As Congress rushes toward enacting a fiscal stimulus plan, panelists hosted today by The Heritage Foundation and the Club for Growth warned that the massive spending bill was likely to delay economic recovery, misallocate resources, slow economic growth, and increase political corruption.
Historian Burton Folsom Jr. warned the audience that the political consequences of increasing the size of government may be just as troubling as the economic consequences. Folsom pointed out that the Keynesian-inspired economic policies proposed by the Obama administration have much in common with the New Deal policies of President Franklin Roosevelt. Roosevelt’s policies, said Folsom, were successful in at least one sense: Increasing the flow of resources controlled by the federal government allowed Roosevelt to distribute benefits to the political constituencies that Roosevelt and the Democrats needed in order to win re-election. The New Deal, said Folsom, gave Roosevelt the tools he needed to cement together a permanent Democratic majority, even as it failed to bring employment back down to pre-Depression levels.
The Heritage Foundation’s J. D. Foster pointed out a contradiction at the heart of the Keynesian design. The defenders of the stimulus plan argue that the collapse of credit is caused by the “idle savings” of fearful investors. Supposedly more government spending will solve that problem. But, asked Foster, how will making the government more fiscally irresponsible increase the confidence of investors in the U.S. financial system? In fact, said Foster, more spending and borrowing would only crowd out private investment.
Arnold Kling made a similar point. He argued that in risky times such as these, the correct policy to rebuild investor confidence is to minimize uncertainty. But a massive infusion of new government spending increases uncertainty because it increases the possibility that investors will lose confidence in the ability of the United States government to pay its bills. Kling argued that in a capitalist system, profits are the key to recovery. Profits and losses are the signals that tell businesses to expand or contract and we are not going to get new investment and new hiring unless businesses are making profits. Yet, the government, observed Kling, seems intent on ignoring market signals—in particular the signals that the financial sector should become smaller. Kling believes that cutting the employer portion of the payroll tax by 50 percent would be a much better stimulus than increasing government spending. Such a move in a time of slack employment, said Kling, would encourage businesses to expand hiring. This policy, he noted, has the advantage of using market signals for deciding where new jobs and resources should be allocated, which is much superior to relying on government spending to find the worthwhile projects. A related problem with government spending, noted Kling, is that the government is unlikely to be able to find a good fit between the jobs it creates and the jobs for which the recently unemployed are suited. Will we see, Kling asked rhetorically, Wall Street bankers driving bulldozers on highway projects?
Mario Rizzo argued that stimulus spending by and large amounts to throwing good money after bad. The market now reveals misallocations of resources that arose because of low interest rates. But, said Rizzo, political considerations will lead the government to allocate new spending to propping up those very sectors where adjustments should occur. Employment created by government spending, argued Rizzo, will not last once the fiscal stimulus ends, as eventually it must. Rizzo favors reductions in marginal tax rates as “neutral stimulus”—i.e, stimulus that does not continue to misdirect resources, but rather makes use of consumer preferences to guide new investment.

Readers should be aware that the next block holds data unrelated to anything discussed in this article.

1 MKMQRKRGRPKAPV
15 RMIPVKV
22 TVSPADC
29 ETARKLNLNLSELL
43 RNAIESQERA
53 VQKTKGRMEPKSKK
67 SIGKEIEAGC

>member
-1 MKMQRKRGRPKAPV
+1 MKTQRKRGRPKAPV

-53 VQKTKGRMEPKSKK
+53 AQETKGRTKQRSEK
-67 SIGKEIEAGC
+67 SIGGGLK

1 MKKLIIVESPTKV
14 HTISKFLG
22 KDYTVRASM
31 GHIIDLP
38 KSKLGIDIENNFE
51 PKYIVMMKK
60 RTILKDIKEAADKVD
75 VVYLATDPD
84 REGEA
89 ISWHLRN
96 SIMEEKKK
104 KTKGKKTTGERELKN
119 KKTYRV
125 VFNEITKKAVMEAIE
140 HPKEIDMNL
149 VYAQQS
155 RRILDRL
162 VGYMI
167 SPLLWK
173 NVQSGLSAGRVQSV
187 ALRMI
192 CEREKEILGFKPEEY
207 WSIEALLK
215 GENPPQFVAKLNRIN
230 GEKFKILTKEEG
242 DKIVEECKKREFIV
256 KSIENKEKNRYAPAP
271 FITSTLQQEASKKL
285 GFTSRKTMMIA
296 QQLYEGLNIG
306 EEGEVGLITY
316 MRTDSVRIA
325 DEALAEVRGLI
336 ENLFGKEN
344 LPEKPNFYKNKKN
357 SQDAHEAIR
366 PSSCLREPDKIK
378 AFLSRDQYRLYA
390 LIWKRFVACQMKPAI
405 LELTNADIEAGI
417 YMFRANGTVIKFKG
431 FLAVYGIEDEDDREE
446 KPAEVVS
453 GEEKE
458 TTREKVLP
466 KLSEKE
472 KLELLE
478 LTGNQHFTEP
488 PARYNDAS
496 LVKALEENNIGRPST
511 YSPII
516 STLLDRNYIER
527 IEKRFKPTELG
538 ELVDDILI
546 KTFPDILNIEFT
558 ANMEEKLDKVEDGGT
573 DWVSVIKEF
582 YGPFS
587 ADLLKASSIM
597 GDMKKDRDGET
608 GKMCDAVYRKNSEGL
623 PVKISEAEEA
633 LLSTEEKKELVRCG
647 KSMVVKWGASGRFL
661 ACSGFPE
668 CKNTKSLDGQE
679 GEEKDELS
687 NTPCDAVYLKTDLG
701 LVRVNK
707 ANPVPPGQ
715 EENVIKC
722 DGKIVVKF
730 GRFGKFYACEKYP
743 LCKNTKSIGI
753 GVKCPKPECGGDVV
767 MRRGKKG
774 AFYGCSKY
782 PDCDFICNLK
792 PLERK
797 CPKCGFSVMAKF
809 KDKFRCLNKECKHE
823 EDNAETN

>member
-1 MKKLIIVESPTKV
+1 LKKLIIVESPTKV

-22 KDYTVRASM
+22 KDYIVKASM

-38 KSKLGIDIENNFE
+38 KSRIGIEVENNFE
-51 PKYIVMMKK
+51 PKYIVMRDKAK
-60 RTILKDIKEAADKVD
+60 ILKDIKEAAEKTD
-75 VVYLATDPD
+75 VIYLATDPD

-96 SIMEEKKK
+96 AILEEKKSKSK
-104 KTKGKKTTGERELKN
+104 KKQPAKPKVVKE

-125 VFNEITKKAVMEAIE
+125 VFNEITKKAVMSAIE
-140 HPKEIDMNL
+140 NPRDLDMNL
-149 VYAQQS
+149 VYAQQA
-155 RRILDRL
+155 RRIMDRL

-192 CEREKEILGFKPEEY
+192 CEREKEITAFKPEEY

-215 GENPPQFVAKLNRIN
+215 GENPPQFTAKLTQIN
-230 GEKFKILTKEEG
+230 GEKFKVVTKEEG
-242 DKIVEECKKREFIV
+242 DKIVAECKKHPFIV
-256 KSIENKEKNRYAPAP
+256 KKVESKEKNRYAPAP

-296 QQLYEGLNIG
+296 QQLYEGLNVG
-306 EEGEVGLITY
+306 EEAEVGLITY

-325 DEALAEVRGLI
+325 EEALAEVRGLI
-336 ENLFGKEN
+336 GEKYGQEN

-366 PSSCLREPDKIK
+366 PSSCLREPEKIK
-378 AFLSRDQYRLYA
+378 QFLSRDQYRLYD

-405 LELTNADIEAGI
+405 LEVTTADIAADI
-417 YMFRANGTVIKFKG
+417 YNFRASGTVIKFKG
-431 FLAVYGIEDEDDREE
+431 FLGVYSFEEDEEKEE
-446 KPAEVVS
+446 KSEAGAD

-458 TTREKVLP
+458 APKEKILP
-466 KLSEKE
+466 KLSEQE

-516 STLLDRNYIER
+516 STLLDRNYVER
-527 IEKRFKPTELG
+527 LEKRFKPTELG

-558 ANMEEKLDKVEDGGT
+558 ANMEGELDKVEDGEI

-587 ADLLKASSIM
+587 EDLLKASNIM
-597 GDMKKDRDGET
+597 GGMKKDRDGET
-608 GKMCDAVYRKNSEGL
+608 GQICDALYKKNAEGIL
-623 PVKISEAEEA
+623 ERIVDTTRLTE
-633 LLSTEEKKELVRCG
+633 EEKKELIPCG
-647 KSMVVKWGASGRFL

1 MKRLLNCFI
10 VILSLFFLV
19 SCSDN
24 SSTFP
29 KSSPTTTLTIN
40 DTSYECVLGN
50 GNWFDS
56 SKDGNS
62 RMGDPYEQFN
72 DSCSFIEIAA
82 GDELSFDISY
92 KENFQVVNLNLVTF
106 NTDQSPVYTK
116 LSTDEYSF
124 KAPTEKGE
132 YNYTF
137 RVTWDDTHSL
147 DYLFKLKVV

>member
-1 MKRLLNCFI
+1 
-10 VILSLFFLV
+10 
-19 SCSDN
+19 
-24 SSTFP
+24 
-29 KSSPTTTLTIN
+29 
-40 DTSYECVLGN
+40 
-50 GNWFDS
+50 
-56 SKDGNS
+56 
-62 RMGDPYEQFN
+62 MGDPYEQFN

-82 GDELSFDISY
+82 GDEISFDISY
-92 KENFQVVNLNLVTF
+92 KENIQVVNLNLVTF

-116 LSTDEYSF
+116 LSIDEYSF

Luigi Zingales argued that any government intervention in the economy should be guided by clear principles about how the proposed intervention can fix a problem that the market cannot fix. Zingales said the stimulus bill clearly fails this test as well as costs taxpayers a lot of money. One problem that intervention might be able to fix, said Zingales, is dealing with the fact that homeowners with negative-equity in their homes have an incentive to walk away, and the securitization of that debt makes it impractical for any renegotiation of the debt to occur. Zingales reviewed the details of a proposal that he has made previously to solve this problem: Congress should pass a law making a re-contracting option available to all homeowners living in ZIP codes where the value of housing has fallen by 20 percent or more. That would actually save the banks money, Zingales explained, because recovering a house usually yields far less for the banks than the value of the equity that the homeowner lost when he walked away. A similar idea, said Zingales, can be put into place to shore up the failing banking system. Pre-package bankruptcies, argued Zingales, would put the banks back on their feet and allow them to start lending again without any cost to the taxpayer.
Heritage’s Bill Beach concluded the panel discussions by observing that there are two competing ideas on how to promote economic growth: lowering marginal tax rates on productive activity or giving consumers temporary incentives to go out and spend. Those ideas, said Beach, have already been tested. In 2003, President Bush’s proposals to cut marginal tax rates were passed and that lead to strong economic growth. On the other hand, the rebate checks from 2008 failed to boost consumer spending. Beach predicted confidently that by 2010, free market advocates will have won this debate. Given that economists and policymakers are still debating the New Deal that seems slightly optimistic. But we are certainly willing to hope.